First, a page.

[Illustration: 96. Snow rollers. Very rare]

[Illustration: 97. Scattered like huge muffs over large tracts of land
they lie]

No. 86. An Egyptian mystery. Study the markings of this strange crystal
closely; its delicately etched centre formation, and the strange
characters which form its border. May it not well be some secret cypher
message from the skies? Who shall say? This crystal is an extremely cold
weather type, as all solidly formed crystals are.

No. 87. The peculiarity of this crystal is the apparent correction made
in its nuclear construction.

No. 88. A very delicate and beautiful type. Note the strange grouping of
symmetrically arranged dots in its centre formation.

No. 89. Trigonal. A general-storm type.

No. 90. Upon the face of this crystal appear young germ crystals which
have attached themselves to the crystal proper.

No. 91. Round, granular snow pellets, from cumulus clouds.

No. 92. Columnar snow crystals; a peculiarity noticeable in these
ice-like prisms is that each one contains apparently, at first glance, a
picture held in its depths.

No. 93. This is another distinct type of snow, the needle, or spicular
form—sleety, which stings and cuts the face when driven by high winds.

No. 94. A piece of old snow re-crystallised.

No. 95. This crystal is remarkable in that it fell and grew heavier side
downward, leaving its upper branches undeveloped.

Nos. 96 and 97 show the mysterious “snow rollers” scattered over the
surface of a field, with a glimpse of the wintery landscape as a

Nos. 98, 99, and 100 are “freak” crystals, 100 showing singularly shaped
tablets attached.

No. 101. A twin crystal.

No. 102. This crystal grew very rapidly and continuously; a warm cloud

No. 103. Two types combined.

No. 104. A rare design, with fluted prisms, central etchings notable.

[Illustration: 98. A freak crystal]

[Illustration: 99. Two broken crystals united]

[Illustration: 100. A society emblem. High altitude]

[Illustration: 101. Twin crystal]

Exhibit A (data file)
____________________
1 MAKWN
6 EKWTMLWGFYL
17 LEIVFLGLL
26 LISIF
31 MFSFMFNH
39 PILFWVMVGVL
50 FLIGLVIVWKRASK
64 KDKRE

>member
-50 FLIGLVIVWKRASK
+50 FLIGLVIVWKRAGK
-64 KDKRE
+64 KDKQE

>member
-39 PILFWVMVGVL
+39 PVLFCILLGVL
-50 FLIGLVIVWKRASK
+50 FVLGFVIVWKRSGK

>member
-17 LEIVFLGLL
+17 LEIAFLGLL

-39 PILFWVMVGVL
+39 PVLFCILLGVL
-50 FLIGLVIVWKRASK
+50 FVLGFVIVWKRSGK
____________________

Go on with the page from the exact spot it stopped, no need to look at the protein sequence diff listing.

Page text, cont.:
No. 105. A remarkably fine specimen. A cold-weather type of crystal.
Also has marked perfection in air inclusions.

No. 106. This crystal is another great traveller, a high-altitude type.
Such crystals usually possess marked precision and finish in detail as
they are long in forming.

No. 107. A star crystal.

No. 108. Notable for its very dark centre, and scroll-like detail.

No. 109. Plain, high altitude type.

No. 110. Local storm type.

No. 111. A prismatic beauty.

No. 112. A very frigid-altitude type.

No. 113. Contrasting, low-altitude type.

No. 114. This crystal possesses a remarkably intricate and noteworthy

No. 115. Also has elaborate centre design.

No. 116. A remarkably beautiful, jewelled effect; intricate centre. This
crystal is another mystery. It is of a high-altitude type, and is called
“the arrow crystal” because of the six clearly defined arrows upon its
surface. A crystal worthy of study.

No. 117. Remarkable feathery type. Low-altitude crystal.

No. 118. Notable for very dark centre, and invasion of germ crystals
upon its surface.

No. 119 shows a high-altitude type where the centre hexagonal portion is
well perfected, but the branch-like rays show imperfections and
incompleteness of structural formation.

No. 120 is one of the most showy crystals in the collection. Of trigonal
formation with fantastic prism-like branches; a high-altitude type.

No. 121 is a strange crystal, something of a “freak,” while No. 122 is a
singularly beautiful type, notable for its very dark centre, and the
unique and rather mysterious tracings which go to form its border. This
crystal must have remained in a very high altitude for some time before
descending as it shows finely finished detail.

[Illustration: 102. A feathery type. Local storm]

[Illustration: 103. Leaf-like terminations]

No. 123 is a beautiful flower type. Usually the branches merge together
but in this instance they remained open like flower petals.

No. 124. A high-altitude crystal covered with a deposit of granular

No. 125. Very high-altitude type, having curious inner tracings.

No. 126. A beautiful symmetrical star design, with leaf-like terminating
branches. A local-storm type.

No. 127. A great traveller from a cold high altitude.

[Illustration: 104. Delicately etched centre]

[Illustration: 105. High altitude crystal. Rare and singularly perfect
in construction]